Investigating a fire scene is unlike any other investigation, because most of the evidence that could be involved in the fire may be destroyed.

The State Fire Marshal's Office Investigation Division has three offices located in the northern, central and southern regions of Maine. These offices are staffed with three sergeants and eleven investigators. State fire investigators are sworn law enforcement officers who are responsible for investigating the origin and cause of all fires causing death and serious injury. If it is determined that a fire is an arson (intentional human element), the investigator completes interviews and gathers evidence to determine suspects of the crime of Arson (Class A), under the Maine Criminal Statutes 17-A. The Investigations Division has a Response Protocol in place: Investigations Response Protocol (PDF, 93 KB)

This Division is the representative of the Attorney General's Office in the area of fire investigations and explosions, and state fire investigators make arrests, write summons, and conduct administrative and criminal search warrants throughout the investigation process. They interview complainants, suspects, and witnesses to develop information for a case; and collect and process evidence from the scene. Fire investigators work closely with the Bureau of Alcohol, Tobacco, Firearms and Explosives (ATF&E), and the two agencies jointly investigate fires and explosions within the state. Additional investigator responsibilities include: conducting fireworks inspections, processing complaints, investigation of mechanical ride accidents, training fire and police departments to investigate fires, utilizing accelerant detection canines at fire scenes, training and caring for canines, and attending speaking engagements.

The Division uses two accelerant detection canines at fire scenes: one is a yellow lab named Deacon and the other is a yellow lab named Harry. These dogs are trained to notify the investigator when they smell accelerants that they are trained to detect. They must be able to "scent-discriminate" at a fire scene by ignoring all of the other smells at the scene, and alert the investigator if they smell the substances they are looking for. Once a dog has indicated on a spot, a sample of the debris in that area can be taken and sent to the lab for examination and possible identification. These dogs enable fire investigators to save time by being able to cover the fire scene more quickly than humans, and they save money by narrowing down how many samples need to be sent to the lab for processing. Although Harry and Deacon were trained in two different canine programs, they detect the same accelerants and are handled the same way.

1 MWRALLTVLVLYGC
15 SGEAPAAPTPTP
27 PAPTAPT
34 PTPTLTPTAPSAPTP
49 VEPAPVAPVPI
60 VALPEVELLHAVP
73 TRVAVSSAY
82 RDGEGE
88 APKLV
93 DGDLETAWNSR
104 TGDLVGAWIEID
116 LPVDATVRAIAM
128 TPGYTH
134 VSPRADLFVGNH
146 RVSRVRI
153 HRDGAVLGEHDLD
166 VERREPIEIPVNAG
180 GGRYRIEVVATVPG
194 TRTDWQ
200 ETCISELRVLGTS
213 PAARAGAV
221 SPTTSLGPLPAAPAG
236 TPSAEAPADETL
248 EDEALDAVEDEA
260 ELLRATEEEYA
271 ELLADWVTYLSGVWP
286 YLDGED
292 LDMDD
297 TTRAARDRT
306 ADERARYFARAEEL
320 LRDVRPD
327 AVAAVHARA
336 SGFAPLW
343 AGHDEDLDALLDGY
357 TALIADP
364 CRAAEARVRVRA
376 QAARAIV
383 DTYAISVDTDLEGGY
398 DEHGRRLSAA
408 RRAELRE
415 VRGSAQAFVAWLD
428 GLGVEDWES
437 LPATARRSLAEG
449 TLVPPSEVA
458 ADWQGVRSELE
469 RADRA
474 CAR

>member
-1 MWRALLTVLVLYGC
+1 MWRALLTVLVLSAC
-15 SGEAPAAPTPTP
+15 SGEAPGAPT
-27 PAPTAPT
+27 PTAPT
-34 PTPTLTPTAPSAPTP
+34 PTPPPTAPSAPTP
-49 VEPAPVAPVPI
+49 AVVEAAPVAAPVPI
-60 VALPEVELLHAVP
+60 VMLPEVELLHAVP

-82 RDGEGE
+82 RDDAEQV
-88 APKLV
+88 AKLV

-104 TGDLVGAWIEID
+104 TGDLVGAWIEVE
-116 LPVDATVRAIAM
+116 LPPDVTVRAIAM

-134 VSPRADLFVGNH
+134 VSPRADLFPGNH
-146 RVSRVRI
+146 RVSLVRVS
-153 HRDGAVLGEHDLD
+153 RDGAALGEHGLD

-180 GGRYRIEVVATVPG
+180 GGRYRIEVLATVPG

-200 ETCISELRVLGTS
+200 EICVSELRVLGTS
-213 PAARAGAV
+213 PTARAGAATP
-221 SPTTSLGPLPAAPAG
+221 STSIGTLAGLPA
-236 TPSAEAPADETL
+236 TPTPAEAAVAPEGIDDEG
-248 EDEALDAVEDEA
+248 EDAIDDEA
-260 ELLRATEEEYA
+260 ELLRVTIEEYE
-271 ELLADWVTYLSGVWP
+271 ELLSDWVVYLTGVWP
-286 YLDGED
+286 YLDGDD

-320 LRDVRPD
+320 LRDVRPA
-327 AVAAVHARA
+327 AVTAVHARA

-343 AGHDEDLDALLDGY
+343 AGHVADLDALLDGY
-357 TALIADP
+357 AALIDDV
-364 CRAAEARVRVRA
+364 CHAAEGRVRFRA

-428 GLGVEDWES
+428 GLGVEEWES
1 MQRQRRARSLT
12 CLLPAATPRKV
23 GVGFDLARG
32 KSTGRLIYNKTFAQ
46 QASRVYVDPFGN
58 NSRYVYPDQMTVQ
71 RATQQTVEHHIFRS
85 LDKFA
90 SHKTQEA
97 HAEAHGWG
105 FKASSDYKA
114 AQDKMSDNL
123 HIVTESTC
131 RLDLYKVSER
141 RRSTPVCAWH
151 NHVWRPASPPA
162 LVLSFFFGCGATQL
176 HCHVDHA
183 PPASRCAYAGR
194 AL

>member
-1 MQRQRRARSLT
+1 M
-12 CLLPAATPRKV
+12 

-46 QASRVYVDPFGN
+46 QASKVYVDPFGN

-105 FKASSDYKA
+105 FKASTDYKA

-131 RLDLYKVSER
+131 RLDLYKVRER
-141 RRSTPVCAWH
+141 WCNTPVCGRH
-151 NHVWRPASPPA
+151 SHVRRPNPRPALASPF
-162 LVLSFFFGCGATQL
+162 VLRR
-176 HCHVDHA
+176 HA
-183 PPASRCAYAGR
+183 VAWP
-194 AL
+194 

Photo of Jeremy and Harry

Harry: He has been trained through the ATF accelerant detection canine program. With him is Investigator Jeremy Damren.

Photo of Mark Roberts and Deacon

Deacon: He has been trained through the State Farm accelerant detection canine program. With him is Investigator Mark Roberts.

The dogs must be "worked" daily, and the investigator taking care of the dog must set up a "scene" where there is accelerant for the dog to find. Once the dog has found the substance and notified the investigator, then the dog will be given its dinner. This reinforces the dog's association of getting fed when they find accelerants. The dogs and their handlers have to be recertified as a team each year in order to retain their legal ability to investigate fires.

For more information on accelerant detection canines, please select the links to the State Farm's Arson Dog Program: or the Bureau of Alcohol, Tobacco, Firearms and Explosives fact sheet web page: Accelerant detection canines.